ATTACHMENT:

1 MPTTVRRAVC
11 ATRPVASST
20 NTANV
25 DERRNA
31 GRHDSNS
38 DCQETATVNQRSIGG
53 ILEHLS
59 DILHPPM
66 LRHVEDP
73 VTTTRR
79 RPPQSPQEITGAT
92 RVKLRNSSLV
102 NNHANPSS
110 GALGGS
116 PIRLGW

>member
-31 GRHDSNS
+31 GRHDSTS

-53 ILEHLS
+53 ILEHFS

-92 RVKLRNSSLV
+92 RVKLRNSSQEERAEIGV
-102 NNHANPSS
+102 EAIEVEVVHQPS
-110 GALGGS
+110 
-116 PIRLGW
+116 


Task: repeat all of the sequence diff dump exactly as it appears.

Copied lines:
1 MPTTVRRAVC
11 ATRPVASST
20 NTANV
25 DERRNA
31 GRHDSNS
38 DCQETATVNQRSIGG
53 ILEHLS
59 DILHPPM
66 LRHVEDP
73 VTTTRR
79 RPPQSPQEITGAT
92 RVKLRNSSLV
102 NNHANPSS
110 GALGGS
116 PIRLGW

>member
-31 GRHDSNS
+31 GRHDSTS

-53 ILEHLS
+53 ILEHFS

-92 RVKLRNSSLV
+92 RVKLRNSSQEERAEIGV
-102 NNHANPSS
+102 EAIEVEVVHQPS
-110 GALGGS
+110 
-116 PIRLGW
+116 